By: Christina Torrealba (she/her), Graduate Student in Community Health and Epidemiology
Service Learning student Nathalee Ewers has been working with Imhotep’s Legacy Academy (ILA), a university-community partnership that uniquely mobilizes post-secondary students, faculty and community leaders to help improve student success and bridge the achievement gap for students of African heritage in Nova Scotia in grades 7-12.
Back in November 2021, Nathalee and ILA hosted the BIPOC Climbing event. In Nathalee’s words, “the purpose of this project is to increase accessibility of traditionally outdoor sports such as rock climbing in the BIPOC community and encourage STEM education through applied science”.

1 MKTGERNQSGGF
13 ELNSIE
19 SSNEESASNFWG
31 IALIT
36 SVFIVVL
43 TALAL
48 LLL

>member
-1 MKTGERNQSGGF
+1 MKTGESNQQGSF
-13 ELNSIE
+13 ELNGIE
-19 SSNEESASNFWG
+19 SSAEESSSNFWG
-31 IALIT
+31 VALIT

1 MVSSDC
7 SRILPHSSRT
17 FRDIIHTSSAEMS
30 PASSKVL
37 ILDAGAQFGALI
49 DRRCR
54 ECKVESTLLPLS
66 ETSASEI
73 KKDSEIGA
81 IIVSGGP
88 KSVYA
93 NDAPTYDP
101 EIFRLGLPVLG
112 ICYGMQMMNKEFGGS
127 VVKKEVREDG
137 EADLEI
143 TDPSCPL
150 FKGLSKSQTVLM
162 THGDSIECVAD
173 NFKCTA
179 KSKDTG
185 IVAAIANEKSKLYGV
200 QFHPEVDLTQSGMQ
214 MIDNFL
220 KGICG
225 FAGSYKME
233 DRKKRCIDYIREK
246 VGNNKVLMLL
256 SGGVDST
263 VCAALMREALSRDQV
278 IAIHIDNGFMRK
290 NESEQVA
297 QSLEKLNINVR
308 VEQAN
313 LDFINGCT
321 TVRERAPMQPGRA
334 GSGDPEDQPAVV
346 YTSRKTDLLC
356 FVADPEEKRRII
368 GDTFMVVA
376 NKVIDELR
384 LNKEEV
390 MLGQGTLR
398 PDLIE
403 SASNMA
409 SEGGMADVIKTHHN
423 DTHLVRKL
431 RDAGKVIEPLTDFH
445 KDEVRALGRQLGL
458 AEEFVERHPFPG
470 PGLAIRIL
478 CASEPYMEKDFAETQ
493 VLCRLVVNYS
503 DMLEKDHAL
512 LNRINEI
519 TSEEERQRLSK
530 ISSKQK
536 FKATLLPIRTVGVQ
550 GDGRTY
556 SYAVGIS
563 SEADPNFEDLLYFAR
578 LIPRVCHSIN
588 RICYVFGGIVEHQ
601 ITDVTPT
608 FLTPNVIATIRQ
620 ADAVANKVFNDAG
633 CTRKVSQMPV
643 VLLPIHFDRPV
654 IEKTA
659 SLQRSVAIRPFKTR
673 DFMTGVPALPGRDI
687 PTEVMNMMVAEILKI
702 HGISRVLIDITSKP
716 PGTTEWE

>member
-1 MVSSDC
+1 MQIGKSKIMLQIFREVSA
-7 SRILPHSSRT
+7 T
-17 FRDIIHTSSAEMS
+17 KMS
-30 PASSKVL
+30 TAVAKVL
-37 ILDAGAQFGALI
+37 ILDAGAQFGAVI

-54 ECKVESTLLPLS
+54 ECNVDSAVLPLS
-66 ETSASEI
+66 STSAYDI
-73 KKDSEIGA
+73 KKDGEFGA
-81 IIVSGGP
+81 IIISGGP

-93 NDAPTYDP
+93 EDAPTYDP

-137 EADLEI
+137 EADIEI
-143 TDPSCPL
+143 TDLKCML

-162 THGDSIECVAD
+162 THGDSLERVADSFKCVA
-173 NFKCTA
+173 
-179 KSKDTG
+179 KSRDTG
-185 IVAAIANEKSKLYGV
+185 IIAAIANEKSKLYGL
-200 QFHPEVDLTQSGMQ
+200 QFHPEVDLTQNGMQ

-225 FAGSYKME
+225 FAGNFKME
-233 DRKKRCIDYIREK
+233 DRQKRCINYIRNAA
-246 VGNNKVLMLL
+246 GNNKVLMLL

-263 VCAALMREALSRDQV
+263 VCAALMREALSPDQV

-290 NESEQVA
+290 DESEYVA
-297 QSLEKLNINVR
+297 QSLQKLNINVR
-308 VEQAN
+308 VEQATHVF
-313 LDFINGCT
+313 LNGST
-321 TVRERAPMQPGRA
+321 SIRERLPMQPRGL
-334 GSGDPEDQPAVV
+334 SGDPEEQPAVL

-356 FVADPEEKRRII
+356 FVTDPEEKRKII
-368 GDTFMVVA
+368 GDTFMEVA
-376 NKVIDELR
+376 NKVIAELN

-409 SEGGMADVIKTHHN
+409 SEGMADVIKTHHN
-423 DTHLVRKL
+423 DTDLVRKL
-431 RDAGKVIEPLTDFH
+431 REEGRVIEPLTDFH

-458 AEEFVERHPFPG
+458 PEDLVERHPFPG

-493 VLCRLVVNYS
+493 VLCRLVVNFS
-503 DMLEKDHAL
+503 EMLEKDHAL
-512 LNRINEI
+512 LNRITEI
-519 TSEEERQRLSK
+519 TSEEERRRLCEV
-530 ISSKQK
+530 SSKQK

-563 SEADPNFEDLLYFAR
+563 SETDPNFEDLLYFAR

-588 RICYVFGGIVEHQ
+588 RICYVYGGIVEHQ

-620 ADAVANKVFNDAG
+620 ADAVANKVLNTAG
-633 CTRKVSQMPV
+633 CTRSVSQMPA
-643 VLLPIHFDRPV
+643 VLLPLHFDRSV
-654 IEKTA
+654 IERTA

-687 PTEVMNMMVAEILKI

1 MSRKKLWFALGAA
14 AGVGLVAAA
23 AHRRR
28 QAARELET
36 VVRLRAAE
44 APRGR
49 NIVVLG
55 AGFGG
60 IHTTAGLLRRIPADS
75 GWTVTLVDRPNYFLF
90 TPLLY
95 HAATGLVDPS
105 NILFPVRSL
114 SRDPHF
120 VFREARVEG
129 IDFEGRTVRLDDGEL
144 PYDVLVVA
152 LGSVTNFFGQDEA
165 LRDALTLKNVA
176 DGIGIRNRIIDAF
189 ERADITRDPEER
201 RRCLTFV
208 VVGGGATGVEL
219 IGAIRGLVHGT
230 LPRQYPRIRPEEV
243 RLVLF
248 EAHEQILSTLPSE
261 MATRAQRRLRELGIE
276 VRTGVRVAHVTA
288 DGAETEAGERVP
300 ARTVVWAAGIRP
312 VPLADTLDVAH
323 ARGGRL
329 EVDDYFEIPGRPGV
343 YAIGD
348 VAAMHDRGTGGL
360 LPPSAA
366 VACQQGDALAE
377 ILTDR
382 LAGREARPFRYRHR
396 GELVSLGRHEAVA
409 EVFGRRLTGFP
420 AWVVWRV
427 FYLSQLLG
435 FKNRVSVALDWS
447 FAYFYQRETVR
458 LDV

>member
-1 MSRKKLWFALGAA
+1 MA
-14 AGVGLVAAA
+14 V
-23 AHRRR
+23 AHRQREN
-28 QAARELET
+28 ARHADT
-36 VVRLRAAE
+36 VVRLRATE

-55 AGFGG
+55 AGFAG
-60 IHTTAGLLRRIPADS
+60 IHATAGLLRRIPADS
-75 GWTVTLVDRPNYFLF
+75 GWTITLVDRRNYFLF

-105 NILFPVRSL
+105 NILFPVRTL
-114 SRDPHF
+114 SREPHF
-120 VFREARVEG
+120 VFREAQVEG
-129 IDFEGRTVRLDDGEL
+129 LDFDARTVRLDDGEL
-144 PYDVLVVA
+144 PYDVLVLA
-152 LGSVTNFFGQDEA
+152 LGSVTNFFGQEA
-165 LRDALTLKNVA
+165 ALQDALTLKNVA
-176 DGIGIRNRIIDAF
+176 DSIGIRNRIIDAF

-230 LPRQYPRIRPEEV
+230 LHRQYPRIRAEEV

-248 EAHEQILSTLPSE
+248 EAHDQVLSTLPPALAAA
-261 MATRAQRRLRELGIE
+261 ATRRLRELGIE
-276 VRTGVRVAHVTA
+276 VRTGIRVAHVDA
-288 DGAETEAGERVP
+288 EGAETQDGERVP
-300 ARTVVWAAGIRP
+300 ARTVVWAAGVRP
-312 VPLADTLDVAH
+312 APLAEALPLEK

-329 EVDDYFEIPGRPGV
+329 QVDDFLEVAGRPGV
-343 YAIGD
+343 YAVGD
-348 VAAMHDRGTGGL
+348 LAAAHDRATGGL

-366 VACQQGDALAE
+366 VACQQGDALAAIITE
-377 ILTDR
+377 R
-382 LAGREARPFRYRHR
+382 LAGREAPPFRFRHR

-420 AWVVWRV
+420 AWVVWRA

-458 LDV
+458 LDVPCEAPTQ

In collaboration with ILA, Promoting Leadership in Health for African Nova Scotians (PLANS), and Indigenous Health in Medicine (IHIM), Nathalee is organizing 4-hour sessions of rock climbing and hands-on, applied physics lessons for junior high students. Nathalee and the team apply a variety of recruitment strategies to engage BIPOC youth from different school boards across Nova Scotia. Nathalee says she hopes to “find ways to provide the youth with continued access to these resources, and to eventually pair this initiative with exposure to other accessible outdoor activities such as hiking”.